I wish we had stayed.  Just to have that whole night in his presence would have given me ten more hours of Frankie.  I would love to have ten more hours with my super-hero.

I slept with my sister, like we were kids again and not married people.  We giggled like we did fifteen years before, both of us nervous and uncomfortable with what was happening and what we couldn’t stop.  We slept with our contacts in, ready to go at a moments notice.  As we thought, 7 a.m. we were on the road because he had taken a turn for the worse during the night.  They kept him alive while we drove there.  My sister hit some sort of speed vortex and we made it from Bremerton to Seattle in less than 45 minutes (in rush hour).  This is an impossibility, so I know she’s magic.

Pure magic, that girl.

We arrived and stood vigil around his bed.  It was our family and my uncle.  We all touched him somewhere.  I was back at his head when I realized my dad didn’t seem to know what to do.  We made him stand there, and I held onto his feet. As they turned off the machines that were helping him breathe, we all held on and told him we loved him and it was okay for him to leave, because we would always remember him.  But, it wasn’t okay.  Who was going to love me with such pure goodness?  I wanted to be a kid again and throw a tantrum, but I didn’t.   I looked over at one point and realized that at another bed were two teenagers saying goodbye to their dad.  I realized I was being so selfish.  I had him in my life for so long.  But, if you met Frankie, you would see.  Those blue eyes of his had the power to warm the coldest toes.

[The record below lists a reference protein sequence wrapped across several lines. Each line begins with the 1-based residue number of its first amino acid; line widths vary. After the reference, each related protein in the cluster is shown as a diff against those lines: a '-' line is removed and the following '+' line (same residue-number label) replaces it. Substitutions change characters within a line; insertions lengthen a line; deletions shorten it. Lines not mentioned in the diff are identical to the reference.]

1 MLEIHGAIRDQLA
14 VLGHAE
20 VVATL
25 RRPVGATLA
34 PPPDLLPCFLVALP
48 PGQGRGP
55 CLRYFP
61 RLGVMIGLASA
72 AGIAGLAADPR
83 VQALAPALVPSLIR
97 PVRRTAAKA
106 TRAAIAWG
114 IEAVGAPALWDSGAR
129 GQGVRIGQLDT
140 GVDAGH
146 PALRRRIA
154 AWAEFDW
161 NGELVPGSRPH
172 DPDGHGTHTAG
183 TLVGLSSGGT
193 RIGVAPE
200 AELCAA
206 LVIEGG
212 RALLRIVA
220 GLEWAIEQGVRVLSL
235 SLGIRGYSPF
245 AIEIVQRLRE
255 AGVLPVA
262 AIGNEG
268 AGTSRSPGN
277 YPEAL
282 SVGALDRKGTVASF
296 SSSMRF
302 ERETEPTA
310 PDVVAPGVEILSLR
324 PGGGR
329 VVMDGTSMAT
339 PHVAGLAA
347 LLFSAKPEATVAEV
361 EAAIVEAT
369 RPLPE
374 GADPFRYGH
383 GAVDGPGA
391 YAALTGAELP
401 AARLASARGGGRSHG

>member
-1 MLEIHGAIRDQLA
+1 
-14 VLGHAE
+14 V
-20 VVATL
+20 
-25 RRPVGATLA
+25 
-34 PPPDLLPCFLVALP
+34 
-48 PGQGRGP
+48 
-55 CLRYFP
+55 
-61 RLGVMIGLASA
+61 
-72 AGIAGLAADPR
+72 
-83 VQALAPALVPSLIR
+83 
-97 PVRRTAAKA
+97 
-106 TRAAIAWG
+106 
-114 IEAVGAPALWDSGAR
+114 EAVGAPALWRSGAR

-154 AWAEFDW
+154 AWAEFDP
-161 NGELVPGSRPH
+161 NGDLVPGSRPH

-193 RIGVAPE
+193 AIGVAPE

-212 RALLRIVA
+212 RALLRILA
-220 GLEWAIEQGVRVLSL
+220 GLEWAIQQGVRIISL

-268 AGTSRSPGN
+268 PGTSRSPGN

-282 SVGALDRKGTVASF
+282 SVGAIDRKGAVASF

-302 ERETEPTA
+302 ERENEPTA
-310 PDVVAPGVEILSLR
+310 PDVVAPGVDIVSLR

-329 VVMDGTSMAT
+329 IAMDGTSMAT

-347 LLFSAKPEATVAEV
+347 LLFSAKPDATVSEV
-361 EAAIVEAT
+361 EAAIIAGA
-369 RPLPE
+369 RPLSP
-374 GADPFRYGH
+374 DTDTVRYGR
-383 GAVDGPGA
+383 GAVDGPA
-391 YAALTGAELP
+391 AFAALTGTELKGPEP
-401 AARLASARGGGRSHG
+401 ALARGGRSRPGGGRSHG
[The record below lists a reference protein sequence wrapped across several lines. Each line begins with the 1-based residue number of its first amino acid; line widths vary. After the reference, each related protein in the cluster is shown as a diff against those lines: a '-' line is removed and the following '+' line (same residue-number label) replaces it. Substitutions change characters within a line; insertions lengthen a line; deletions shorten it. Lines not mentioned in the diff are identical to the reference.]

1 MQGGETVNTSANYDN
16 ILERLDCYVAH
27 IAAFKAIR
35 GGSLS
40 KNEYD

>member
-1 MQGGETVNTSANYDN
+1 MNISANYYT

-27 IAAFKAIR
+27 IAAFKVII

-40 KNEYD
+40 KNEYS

His body was much smaller once he was gone.  That is not a myth.  He shrunk. Without that big personality inside of his body, I realized he was a pretty little guy.

Who would’a thunk that those superheroes were just humans.

I missed that unconditional love for so long, other than the sweetness of my doggies.  Then I had a baby.  I had a baby that has my grampa’s barrel chest.  She has his slightly shorter than average arms.  She has my nose.  She had her daddy’s chin.  And she loves me with the ferocity of a child.  Only a child can do that.  Or a grampa.

I did get a few more minutes with him, years ago.  I had a dream that we were all together to celebrate his birthday.   I knew he wouldn’t be there long.  I cried and hugged him and cried some more.  I told him how much I love him.  I think that was a second chance to say goodbye.  Everyday without him, my eyes get a bit bluer.  The more I see, the more they look like his.

I miss you Fast Frankie.  I wish you could meet this kid who reminds me so much of you.

life in the gutter